- Physical DifficultyThis is the average user-submitted rating on the physical difficulty of this route. In general, green is beginner, blue is intermediate, black is advanced/most difficult and double-black is expert-only. It is recommended that users build up to black and double-black routes.
- Technical DifficultyThis is the average user-submitted rating on the technical difficulty of this route. In general, green is beginner, blue is intermediate, black is advanced/most difficult and double-black is expert-only. It is recommended that users build up to black and double-black routes.
This hike starts from one of the most photogenic lakes in the entire Rocky Mountains. The gruelling climb up to Buckskin Pass is definitely worth the effort. From its lofty heights you will be completely surrounded by panoramic views.
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Route Description for Buckskin Pass
From the parking area, or the shuttle drop off point, head down to Maroon Lake. The view across Maroon Lake with Maroon Peak in the background is stunning. It’s one of the most photographed shots in the Colorado Rockies, so enjoy this absolutely stunning vista before starting the work ahead of you.
Continue around the north side of the lake. At the end the lake the trail will begin to climb gently. For another mile or so you will gently gain elevation through sparse trees before you arrive at a junction. Turn right (north), heading up along the Geneva Lake Trail towards Buckskin Pass.
The true climb begins here. You’ll pass over a few switchbacks, traverse to the west for a spell, and then you’ll switchback again. For the most part, you’ll follow one of the creeks that feed Crater Lake.
After climbing for a ways, you will emerge from the trees into a stunning alpine basin. To your left you will see the humongous massif of North Maroon Peak, a notoriously deadly peak due to the loose mudstone that it’s made of. To your right you will look up to an unnamed, nearly 3,962 m mountain summit.
Heading directly up the basin you will soon approach the steep flanks of Buckskin Pass. Snow can linger here late into the season, so take care. Switchback up the steep slopes to finally gain the ridge and the unbelievable views it holds.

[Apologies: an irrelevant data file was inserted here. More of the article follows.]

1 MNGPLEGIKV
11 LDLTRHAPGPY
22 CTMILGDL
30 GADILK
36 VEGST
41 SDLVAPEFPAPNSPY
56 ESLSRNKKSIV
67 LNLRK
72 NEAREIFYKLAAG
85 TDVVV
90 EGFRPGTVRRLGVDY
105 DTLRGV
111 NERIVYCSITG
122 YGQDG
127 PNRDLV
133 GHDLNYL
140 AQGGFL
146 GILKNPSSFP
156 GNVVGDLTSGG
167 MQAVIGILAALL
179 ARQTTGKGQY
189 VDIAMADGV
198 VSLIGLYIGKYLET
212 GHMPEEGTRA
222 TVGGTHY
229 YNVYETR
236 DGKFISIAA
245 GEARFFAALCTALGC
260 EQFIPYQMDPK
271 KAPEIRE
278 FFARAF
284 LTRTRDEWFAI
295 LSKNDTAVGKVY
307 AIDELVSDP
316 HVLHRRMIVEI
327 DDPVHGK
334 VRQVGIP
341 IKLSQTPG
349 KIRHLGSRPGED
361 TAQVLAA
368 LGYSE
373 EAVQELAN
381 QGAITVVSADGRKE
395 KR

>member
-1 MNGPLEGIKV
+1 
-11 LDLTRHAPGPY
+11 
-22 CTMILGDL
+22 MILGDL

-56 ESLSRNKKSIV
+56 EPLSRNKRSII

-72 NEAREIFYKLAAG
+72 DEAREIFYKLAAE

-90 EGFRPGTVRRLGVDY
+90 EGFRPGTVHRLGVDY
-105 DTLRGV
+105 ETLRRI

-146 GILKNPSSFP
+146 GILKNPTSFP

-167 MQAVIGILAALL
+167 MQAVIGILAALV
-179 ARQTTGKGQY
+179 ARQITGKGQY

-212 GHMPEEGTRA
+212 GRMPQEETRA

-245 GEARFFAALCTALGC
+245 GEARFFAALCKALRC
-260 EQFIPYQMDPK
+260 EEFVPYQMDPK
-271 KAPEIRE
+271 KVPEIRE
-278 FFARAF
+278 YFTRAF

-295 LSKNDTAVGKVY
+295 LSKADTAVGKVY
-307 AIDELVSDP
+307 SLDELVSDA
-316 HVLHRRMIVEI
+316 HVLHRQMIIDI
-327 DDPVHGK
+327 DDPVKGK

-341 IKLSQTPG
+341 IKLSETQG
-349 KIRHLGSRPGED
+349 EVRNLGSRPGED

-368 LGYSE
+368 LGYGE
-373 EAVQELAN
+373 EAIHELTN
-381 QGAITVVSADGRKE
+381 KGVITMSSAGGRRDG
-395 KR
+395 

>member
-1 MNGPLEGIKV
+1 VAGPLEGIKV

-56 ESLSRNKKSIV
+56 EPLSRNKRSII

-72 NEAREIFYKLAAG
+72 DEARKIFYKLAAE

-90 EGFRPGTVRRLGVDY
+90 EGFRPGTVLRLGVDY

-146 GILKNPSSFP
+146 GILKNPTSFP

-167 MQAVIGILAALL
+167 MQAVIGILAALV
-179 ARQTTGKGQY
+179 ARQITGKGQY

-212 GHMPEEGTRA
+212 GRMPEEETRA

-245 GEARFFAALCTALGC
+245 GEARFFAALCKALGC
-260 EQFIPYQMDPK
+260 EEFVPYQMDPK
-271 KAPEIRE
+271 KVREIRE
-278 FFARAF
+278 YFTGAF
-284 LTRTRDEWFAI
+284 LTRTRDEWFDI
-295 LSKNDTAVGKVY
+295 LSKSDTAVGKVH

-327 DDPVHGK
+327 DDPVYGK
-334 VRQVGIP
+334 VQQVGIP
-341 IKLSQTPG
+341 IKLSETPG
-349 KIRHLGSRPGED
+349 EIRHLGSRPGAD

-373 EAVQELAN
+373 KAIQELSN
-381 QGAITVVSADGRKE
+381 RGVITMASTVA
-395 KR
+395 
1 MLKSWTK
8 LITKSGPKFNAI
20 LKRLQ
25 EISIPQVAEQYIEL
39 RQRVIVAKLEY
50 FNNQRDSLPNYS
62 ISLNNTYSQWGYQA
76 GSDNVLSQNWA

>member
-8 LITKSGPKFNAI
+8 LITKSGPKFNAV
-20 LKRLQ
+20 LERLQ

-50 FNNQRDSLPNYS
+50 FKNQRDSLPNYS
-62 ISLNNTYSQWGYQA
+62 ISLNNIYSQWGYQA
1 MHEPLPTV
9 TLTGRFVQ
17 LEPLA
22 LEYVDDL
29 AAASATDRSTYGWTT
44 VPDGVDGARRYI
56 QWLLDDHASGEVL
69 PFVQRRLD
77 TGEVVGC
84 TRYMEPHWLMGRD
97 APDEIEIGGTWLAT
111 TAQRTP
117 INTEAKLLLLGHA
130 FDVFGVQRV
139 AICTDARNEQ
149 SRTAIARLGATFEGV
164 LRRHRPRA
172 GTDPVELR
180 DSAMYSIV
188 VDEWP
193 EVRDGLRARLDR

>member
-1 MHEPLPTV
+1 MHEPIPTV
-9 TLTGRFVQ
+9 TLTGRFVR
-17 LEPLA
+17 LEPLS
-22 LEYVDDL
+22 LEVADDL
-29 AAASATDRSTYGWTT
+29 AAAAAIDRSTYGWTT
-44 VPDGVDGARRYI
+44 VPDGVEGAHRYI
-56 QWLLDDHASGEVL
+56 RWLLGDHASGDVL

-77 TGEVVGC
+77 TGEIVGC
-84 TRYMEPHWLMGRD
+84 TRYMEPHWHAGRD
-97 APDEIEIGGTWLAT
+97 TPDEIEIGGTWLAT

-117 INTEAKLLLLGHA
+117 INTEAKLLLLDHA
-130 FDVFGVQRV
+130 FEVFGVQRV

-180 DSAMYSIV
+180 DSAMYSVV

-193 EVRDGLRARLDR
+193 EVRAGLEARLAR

The most beautiful sight from the pass is across to Snowmass Mountain (4,295 m). Snowmass looks as though it has been directly transported from the steep granite cliffs of Patagonia. Below it, you might be able to glimpse the crystal clear Snowmass Lake. To your right you will be able to see Buckskin Point as well.
Finally, after resting your legs for some time and enjoying the splendor of the view, return the way you came.
Insider Hints for Buckskin Pass
- Thunderstorms are common in the afternoon, so be sure to be off this high pass before the storm clouds roll in.
- If this is your only experience in the Maroon Bells area, make a detour to enjoy Crater Lake on this hike. At the Y junction past Maroon Lake, head left instead and hike the short path to the incredibly beautiful alpine lake at the foot of North Maroon Peak.
- For the more adventurous, consider undertaking the entire Four Pass Loop, one of the best backpacks in the Rocky Mountains. Buckskin Pass is either the first or last pass in the loop; depending on which direction it is completed.
- A fee is required to enter this section of the park, or a National Parks Pass. Note that for most of the summer, Maroon Creek Rd is closed from around 8a.m.-5p.m. If that is the case, you will have to take the Shuttle from Aspen Highlands Ski Area. Contact the National Forest Service for more information on the shuttle.
Getting to the Buckskin Pass Trailhead
Head west out of Aspen along Colorado 82. At the first traffic circle take the second exit onto Maroon Creek Rd. Continue along Maroon Creek Rd for 15.1 km until you reach the parking.
Buckskin Pass Elevation Graph
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Buckskin Pass Reviews
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